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celebrated historian) could, undoubtedly, have written a luminous

dissertation on the use of those words. Yet, even in his latest

work, he sometimes misplaces them ludicrously.

And again in his Essay on the Life and Writings of


Do we believe that Erasmus and Fracastorius wrote Latin as well as Dr. Robertson and Sir Walter Scott wrote English? And are there not in the Dissertation on India, the last of Dr. Robertson's works, in Waverley, in Marmion, Scotticisms at which a London apprentice would laugh?

There can be no reasonable doubt that the sober words of the late Lord Coleridoe, elicited by Molloy, the writer of the Irish Difficulty, from the eminent lawyer on the occasion of an apparently indiscriminate use of the phrases Should you be surprised to hear? and Would you be surprised to hear? in his Lordship's cross-questionings of the Claimant in the famous Tichborne Trial, as they appeared in the report of the Times, come nearer to the actual state of things in this matter. He writes:

Your letter and the paper which came with it have interested me extremely. I wish I could help you with anything substantial, or, still more, authoritative; but I have no clain whatever to be an authority, and I have often been exceedingly puzzled myself as to what rule to lay down. I trust to the instinct of the moment; and having been brought up among a people who have the same instincts as I have, I dare say I appear to them and, therefore, to myself to speak correctly. But I was never taught any rule, and I cannot pretend to give one to any one else. As to Would you be surprised? and Should you be surprised? I should say that both are equally and absoluteiy correct; although to say I would be surprised is, I think, imperfect English. But if you ask me why, I am afraid 1 can go no further than that I feel it to be so. I wish I could be of more use to you, and I thank you for your letter. We have also the candid confession of an eminent American philologer, Prof. Gildersleeve, that the majority of Americans are unable to grasp the principles underlying the 'correct' use of shall and will, and especially should and would. He says (Journ. of Phil., Vol. XIX (1898), 351): It is a matter of notoriety that nine-tenfhs of American writers for the press are hazy and capricious, when they are not absoluteiy incorrect, in their use of would and should. Even those who keep their skirts fairly clean as to shall and will, show temselves perfect draggletails in the adjacent domain.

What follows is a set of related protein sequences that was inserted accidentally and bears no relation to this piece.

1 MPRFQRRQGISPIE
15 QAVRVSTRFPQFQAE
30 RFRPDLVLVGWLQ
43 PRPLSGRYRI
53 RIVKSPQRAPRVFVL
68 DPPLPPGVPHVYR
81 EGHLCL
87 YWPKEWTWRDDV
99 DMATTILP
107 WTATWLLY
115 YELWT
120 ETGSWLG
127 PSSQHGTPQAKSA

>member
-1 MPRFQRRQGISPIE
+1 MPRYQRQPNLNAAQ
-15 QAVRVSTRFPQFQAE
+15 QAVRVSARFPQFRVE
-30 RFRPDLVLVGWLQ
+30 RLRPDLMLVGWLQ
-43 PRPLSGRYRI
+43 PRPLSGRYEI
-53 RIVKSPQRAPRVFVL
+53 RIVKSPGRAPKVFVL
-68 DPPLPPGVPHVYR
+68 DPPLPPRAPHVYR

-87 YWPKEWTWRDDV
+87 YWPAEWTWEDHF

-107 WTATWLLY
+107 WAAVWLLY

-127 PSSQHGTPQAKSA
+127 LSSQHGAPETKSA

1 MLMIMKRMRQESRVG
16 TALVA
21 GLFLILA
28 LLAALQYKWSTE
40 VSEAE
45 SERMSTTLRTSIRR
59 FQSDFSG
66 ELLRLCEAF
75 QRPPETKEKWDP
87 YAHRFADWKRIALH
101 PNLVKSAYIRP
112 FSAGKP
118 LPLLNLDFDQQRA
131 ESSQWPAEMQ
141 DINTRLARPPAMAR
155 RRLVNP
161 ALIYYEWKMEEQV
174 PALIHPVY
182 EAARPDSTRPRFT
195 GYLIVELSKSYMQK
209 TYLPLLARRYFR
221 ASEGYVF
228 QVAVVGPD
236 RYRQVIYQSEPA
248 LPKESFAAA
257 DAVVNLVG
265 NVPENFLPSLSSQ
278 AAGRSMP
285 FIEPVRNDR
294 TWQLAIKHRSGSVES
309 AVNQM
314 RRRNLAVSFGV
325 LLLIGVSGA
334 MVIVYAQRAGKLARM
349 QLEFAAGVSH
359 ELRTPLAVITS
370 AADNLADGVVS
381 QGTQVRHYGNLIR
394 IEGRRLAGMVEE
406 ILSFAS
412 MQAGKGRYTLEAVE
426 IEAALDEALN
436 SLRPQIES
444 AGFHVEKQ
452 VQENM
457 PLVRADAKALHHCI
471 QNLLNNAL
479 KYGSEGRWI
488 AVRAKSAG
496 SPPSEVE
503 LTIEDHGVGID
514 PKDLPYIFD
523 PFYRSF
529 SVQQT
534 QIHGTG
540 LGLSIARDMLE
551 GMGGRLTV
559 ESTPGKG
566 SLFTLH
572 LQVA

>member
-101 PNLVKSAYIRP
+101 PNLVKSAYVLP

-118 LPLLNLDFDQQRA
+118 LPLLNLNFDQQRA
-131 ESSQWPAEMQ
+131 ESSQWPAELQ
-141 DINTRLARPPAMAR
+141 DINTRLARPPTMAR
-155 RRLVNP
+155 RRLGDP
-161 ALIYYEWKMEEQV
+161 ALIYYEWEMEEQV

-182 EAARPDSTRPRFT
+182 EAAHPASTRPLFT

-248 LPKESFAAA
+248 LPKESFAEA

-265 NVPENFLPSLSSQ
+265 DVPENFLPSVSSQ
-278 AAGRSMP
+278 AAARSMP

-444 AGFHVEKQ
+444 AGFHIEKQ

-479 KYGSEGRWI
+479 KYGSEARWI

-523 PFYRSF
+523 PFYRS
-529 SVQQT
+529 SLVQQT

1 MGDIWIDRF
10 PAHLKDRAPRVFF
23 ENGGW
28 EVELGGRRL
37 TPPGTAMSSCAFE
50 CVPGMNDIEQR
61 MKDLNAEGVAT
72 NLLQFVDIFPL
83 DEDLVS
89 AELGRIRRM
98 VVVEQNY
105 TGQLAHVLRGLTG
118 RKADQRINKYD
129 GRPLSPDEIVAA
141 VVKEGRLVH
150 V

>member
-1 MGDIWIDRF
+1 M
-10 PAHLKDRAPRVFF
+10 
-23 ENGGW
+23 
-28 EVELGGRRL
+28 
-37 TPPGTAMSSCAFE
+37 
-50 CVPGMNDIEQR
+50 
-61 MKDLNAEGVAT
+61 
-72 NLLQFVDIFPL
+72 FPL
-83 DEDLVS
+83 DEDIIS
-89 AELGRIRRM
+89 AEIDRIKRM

To show that not all Englishmen who have given continued thought to the subject share the belief of a 'London apprentice'